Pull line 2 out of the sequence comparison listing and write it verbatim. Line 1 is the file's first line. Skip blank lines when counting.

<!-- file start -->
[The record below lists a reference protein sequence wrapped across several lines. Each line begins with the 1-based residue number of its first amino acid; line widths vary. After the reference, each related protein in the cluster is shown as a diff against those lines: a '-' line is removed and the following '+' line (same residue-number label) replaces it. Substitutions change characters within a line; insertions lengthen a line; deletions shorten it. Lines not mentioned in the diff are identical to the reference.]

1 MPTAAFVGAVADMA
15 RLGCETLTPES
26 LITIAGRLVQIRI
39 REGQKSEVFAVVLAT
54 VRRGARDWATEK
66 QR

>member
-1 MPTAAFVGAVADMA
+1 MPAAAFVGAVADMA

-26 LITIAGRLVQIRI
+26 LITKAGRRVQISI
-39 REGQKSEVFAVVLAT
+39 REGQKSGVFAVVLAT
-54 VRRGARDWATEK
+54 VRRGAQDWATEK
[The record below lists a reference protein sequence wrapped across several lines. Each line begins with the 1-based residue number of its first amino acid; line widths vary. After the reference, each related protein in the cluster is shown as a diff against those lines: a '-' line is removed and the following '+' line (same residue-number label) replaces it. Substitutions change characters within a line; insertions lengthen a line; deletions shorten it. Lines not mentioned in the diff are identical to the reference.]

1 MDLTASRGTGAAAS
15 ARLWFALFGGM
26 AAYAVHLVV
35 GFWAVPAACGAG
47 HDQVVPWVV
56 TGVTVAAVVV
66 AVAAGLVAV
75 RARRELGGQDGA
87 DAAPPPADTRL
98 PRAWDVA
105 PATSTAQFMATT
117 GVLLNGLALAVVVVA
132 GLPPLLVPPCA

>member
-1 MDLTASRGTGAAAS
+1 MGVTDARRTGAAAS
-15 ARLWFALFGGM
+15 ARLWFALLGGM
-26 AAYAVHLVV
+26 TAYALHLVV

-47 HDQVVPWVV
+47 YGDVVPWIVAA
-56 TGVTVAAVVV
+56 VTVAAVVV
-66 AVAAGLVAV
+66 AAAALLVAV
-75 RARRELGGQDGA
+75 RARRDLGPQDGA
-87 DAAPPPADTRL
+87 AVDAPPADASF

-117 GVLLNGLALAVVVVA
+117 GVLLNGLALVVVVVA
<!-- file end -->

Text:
1 MPTAAFVGAVADMA